Can a human stool reveal the future? In a way, maybe.
Three articles on healthcare appearing in rapid succession in The New York Times last week inspired this post. Three of anything makes you perk up, but it was the last article that made the series seem oracular. After all, something has to give. Health insurance is way too expensive and so is the cost of healthcare. Further, our system is extremely confusing, it’s not making us healthier, and even doctors are getting fed up.
Perhaps the most important factor driving cost is the fee-for-service system, which means that patients are charged separately for every item and service provided. The more diagnostics and procedures prescribed, whether necessary or not, the more money physicians and hospitals make.
Nevertheless, according to a February 14 article (“Apprehensive, Many Doctors Shift to Jobs with Salaries” by Elisabeth Rosenthal), physicians are increasingly stressed financially and by the turmoil in the marketplace. In growing numbers, they are beginning to sell their practices to hospitals and healthcare systems and go on salary.
In some systems, they are still being awarded bonuses based on the revenues they produce. A new model is emerging, however, in which they work with one, all-inclusive payment per patient, no matter what the medical issue. There is thus no incentive to over-treat.
Another emerging approach is to provide bonuses for quality care–as if this were a new thing. In this case, physicians are rewarded for many patient approvals as well as low rates of complications and hospital readmissions.
So that was the first article that hinted about the future. The second must have sent a shock wave up the spines of many readers. This one by Gardner Harris on February 16 (“Medicines Made in India Set off Safety Worries) provided a stunning piece of information in two parts: (1) Pharmaceutical companies in India supply 40% of over-the counter and generic prescription drugs consumed in the United States and (2) about one in five are fakes.
Oh, great. And India is not the only problem. The article also noted that “the crucial ingredients for nearly all antibiotics, steroids, and many other lifesaving drugs are now made exclusively in China.” The hair stands up on the back of the neck and with good reason. The FDA is increasing its inspections of Indian pharmaceutical industries, but China is not cooperating.
So, OK. How in the world do we determine whether the pill we’re taking is authentic? Is it possible that we would be safer not taking so many pills? And what about all those antibiotics made with Chinese materials? Aren’t we hearing that we’re overusing antibiotics anyway?
That brings me to the third article, (“A New Kind of Transplant Bank” by Peter Andrey Smith) that appeared on February 18. This one was about a pseudo-epidemic of a gastrointestinal infection caused by a bacteria called Clostridium difficile. It occurs when antibiotics produce an overgrowth that causes persistent diarrhea. It is very common in hospitals and facilities like nursing homes and kills about 14,000 Americans a year.
Until recently, the infection was treated with additional antibiotics. Sometimes they would cure the problem and sometimes it would remain chronic, if not fatal. Now, however, a brilliant new remedy has been discovered: the stool from a healthy donor.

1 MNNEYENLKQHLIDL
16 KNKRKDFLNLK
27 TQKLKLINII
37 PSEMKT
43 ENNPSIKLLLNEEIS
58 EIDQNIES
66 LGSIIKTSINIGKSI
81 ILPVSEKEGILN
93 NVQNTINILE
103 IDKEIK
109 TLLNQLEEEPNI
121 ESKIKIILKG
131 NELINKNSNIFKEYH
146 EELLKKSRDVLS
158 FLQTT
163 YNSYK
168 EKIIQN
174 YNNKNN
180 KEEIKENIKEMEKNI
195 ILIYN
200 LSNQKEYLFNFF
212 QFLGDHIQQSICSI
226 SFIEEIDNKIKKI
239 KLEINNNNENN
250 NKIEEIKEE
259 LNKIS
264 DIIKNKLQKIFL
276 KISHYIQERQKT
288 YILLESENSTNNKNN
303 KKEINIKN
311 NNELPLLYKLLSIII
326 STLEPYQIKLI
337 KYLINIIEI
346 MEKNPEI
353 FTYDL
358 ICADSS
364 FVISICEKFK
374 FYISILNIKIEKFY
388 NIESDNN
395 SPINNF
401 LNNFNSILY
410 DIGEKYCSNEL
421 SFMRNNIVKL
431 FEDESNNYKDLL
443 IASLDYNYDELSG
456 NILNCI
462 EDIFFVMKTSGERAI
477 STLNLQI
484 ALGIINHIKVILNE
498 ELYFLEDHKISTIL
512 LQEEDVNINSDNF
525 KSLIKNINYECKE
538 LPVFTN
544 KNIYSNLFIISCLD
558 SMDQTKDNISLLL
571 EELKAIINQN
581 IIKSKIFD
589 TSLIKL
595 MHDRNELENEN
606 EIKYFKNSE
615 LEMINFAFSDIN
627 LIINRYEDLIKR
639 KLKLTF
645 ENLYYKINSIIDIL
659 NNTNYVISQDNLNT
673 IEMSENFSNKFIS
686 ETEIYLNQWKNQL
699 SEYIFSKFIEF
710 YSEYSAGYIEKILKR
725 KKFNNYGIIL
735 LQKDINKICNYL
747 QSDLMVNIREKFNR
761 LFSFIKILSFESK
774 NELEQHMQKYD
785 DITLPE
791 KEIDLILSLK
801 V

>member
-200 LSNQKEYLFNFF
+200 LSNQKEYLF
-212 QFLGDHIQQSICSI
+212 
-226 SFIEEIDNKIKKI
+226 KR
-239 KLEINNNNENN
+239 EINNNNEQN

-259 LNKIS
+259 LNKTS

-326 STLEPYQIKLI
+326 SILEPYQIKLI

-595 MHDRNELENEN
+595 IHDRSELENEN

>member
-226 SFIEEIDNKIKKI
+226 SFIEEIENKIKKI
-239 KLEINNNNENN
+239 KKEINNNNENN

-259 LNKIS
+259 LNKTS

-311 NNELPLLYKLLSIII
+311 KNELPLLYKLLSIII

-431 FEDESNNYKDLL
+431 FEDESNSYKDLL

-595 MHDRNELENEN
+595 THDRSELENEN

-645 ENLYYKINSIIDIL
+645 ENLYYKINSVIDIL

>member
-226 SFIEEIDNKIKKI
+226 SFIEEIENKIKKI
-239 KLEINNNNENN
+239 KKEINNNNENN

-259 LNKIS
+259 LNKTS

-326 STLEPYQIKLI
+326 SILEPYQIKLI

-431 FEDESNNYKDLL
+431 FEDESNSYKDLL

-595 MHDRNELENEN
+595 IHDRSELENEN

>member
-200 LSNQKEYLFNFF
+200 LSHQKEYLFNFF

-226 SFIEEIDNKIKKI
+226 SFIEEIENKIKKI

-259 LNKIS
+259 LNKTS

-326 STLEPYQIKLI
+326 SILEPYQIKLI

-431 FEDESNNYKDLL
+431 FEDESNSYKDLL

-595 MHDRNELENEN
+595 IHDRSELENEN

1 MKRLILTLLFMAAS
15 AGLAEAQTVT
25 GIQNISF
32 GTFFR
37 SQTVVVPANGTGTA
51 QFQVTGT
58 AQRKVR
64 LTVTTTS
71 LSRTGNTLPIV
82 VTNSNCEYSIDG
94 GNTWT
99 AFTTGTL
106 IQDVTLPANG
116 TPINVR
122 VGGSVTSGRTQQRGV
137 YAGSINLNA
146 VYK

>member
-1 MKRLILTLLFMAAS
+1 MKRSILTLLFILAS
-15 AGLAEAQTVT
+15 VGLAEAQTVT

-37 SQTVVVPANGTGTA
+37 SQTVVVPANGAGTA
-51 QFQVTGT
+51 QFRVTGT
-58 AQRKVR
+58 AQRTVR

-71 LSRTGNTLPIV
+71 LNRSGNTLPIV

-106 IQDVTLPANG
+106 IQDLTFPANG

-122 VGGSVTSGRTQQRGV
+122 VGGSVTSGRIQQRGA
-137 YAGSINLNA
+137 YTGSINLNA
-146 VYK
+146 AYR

You have to be kidding, right? No, the therapy is that simple. Under sterile conditions and within about two hours, the stool sample is turned into a liquid that is described as looking like chocolate milk. It can be administered to the patient by enema, during a colonoscopy, or through a nasogastric tube. The colony of bacteria in the sample immediately begin to multiply and restore a healthy balance. One patient whose condition would not yield to antibiotics received a transplant early in the day and said she felt like a new person by the afternoon.
Amazing. No pharmaceuticals whatsoever, just human feces. It reminds one of the human body’s enormous capacity for healing, given the right help. And here is where a glimpse into the future comes in. A “stool bank” has been established at MIT to make this remedy available–at cost. The commitment is inspired by excitement over a therapy that is very effective, not one that will make anyone a huge amount of money. Now this is certainly a new concept.
It is making the FDA nervous, however. For the moment, it is not going after physicians who administer the “biologic drug” but plans to issue guidelines later this year. A pharmaceutical company would normally be the source of such materials, but would any one of them want to get into this? After all, how much can they charge for processed feces? They would much rather focus on an orphan drug for a very rare disorder that can be priced at more than $100,000 a year.
So I refer to the “fecal oracle” in my title because this third article in combination with the first three does give a glimpse of a new path in healthcare. First of all, if doctors are relieved of financial pressures, they may become more creative and open to non-surgical, nonpharmaceutical approaches. And if their compensation is maximized by creating healthy patients, as opposed to very expensive ones, they may counsel in a different way.
Further, if we the patients become more aware not only of how much harm pharmaceuticals can do but also how little we know about exactly what is in them, perhaps we will seek other routes to health. And finally, the C. difficile infection speaks eloquently of the need for balance. Perhaps health in general is a whole lot about the concept of balance, which we can all explore in many fruitful ways.
Again, the journey toward a new paradigm that creates profit from health rather than healthcare will be a very long one. However, there are signs in these three articles that it has already begun. Change is coming. The fecal oracle has spoken.